DESCRIPTIONBoils are painful, deep, bacterial infections of hair follicles. Boils are common and contagious. The skin and hair follicles are involved.
Appropriate health care includes:
Self-care after diagnosis.
Physician's monitoring of general condition and medications, which may also include incision and drainage of the boil.
SIGNS & SYMPTOMSA domed nodule that is painful, tender, and red and has pus on the surface. Boils appear suddenly and ripen in 24 hours. They are usually 1-1/2cm to 3cm in diameter; some are larger.
Swelling of the closest lymph glands.
Infection, usually from staphylococcus bacteria, that begins in the hair follicle and bores into the skin's deeper layers.
RISK FACTORSPoor nutrition.
Illness that has lowered resistance.
Use of immunosuppressive drugs.
PREVENTING COMPLICATIONS OR RECURRENCEKeep the child's skin clean.
Your own observation of symptoms.
Medical history and physical exam by a doctor.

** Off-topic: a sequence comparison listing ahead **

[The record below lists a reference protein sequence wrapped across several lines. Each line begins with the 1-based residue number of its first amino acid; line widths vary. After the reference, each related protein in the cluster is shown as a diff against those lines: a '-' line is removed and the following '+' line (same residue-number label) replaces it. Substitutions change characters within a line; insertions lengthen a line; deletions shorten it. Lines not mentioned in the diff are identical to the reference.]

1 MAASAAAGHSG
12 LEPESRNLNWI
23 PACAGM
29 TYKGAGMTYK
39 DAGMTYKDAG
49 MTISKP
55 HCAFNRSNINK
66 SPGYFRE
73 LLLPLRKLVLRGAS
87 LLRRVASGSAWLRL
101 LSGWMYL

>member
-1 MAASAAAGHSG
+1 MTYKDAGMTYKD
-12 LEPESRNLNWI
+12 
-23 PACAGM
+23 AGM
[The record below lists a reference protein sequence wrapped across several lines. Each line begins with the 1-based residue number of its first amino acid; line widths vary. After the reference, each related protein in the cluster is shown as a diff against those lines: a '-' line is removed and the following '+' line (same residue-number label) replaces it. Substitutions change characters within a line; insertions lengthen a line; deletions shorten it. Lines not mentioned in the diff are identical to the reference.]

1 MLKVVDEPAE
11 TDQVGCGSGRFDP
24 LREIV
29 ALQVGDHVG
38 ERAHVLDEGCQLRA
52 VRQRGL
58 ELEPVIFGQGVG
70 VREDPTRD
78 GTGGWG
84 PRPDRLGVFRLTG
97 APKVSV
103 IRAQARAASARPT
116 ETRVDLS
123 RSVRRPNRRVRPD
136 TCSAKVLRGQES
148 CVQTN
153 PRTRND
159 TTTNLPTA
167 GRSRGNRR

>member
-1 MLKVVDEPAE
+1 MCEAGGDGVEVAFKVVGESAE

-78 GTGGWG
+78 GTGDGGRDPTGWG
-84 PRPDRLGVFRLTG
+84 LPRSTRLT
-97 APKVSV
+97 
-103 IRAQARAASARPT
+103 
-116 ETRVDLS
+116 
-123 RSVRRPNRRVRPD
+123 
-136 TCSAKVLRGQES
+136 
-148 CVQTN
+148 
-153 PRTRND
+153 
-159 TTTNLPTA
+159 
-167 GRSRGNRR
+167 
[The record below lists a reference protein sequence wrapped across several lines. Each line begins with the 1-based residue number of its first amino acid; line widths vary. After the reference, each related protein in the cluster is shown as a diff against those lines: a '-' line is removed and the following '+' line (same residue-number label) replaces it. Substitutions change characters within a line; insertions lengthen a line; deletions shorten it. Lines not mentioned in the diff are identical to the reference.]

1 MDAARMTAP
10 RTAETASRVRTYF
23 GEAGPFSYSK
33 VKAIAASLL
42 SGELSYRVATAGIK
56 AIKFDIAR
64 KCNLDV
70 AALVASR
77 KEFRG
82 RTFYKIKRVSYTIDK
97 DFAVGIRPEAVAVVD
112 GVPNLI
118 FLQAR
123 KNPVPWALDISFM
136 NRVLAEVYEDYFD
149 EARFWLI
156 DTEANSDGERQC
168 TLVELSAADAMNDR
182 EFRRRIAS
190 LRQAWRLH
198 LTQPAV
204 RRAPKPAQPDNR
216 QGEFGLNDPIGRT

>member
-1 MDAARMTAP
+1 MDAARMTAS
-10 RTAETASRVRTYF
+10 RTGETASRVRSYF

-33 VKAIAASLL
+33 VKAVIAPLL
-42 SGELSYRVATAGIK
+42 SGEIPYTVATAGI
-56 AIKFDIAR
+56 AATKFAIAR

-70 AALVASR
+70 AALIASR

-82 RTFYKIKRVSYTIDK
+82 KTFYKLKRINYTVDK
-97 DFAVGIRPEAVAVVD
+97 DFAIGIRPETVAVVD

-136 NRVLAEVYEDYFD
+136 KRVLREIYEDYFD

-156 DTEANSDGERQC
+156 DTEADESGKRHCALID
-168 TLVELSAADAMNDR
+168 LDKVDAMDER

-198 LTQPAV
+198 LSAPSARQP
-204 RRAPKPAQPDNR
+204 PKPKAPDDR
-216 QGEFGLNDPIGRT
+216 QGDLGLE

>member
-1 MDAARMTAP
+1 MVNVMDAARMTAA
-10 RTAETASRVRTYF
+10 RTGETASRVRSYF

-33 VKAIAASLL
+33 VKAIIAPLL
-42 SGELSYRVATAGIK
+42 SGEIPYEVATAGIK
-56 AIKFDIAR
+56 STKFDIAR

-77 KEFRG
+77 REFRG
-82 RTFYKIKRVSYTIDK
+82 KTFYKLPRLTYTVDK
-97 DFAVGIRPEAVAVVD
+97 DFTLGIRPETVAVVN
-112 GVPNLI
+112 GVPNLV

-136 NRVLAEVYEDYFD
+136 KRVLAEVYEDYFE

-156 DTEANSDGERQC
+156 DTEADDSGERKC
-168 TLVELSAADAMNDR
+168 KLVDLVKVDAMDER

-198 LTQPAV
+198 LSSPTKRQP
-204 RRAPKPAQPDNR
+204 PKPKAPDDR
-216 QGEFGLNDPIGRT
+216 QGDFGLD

Laboratory culture of the pus to identify the germ.
POSSIBLE COMPLICATIONSThe infection may enter the bloodstream and spread to other body parts.
Without treatment, a boil will heal in 10 to 20 days. With treatment, the boil should heal in less time, symptoms will be less severe, and new boils should not appear. The pus that drains when a boil opens spontaneously may contaminate nearby skin, causing new boils.
Relieve your child's pain with gentle heat from warm-water soaks (See Glossary), a heating pad, hot-water bottle, or lamp close to the skin. Use 3 or 4 times daily for 20 minutes.
Prevent the spread of boils by using clean towels only once, or using paper towels and discarding them.
MEDICATIONYour doctor may prescribe a penicillin drug, such as oxacillin,
dicloxacillin or nafcillin, or erythromycin antibiotics to fight infection.
Don't use non-prescription antibiotic creams or ointments on the boil's surface. They are ineffective.
See Medications section for information regarding medicines your doctor may prescribe.
Your child should decrease activity until the boil heals to avoid sweating.
DIET & FLUIDS
No special diet.
OK TO GO TO SCHOOL?When signs of infection have decreased, appetite returns, and alertness, strength, and feeling of well-being will allow.
CALL YOUR DOCTOR IF
Your child has a boil.
The following occurs during treatment:
-- Symptoms don't improve in 3 to 4 days, despite treatment.
-- New boils appear.
-- Fever rises above 100F (37.8C).
-- Other family members develop boils.
New, unexplained symptoms develop. Drugs used in treatment may produce side effects.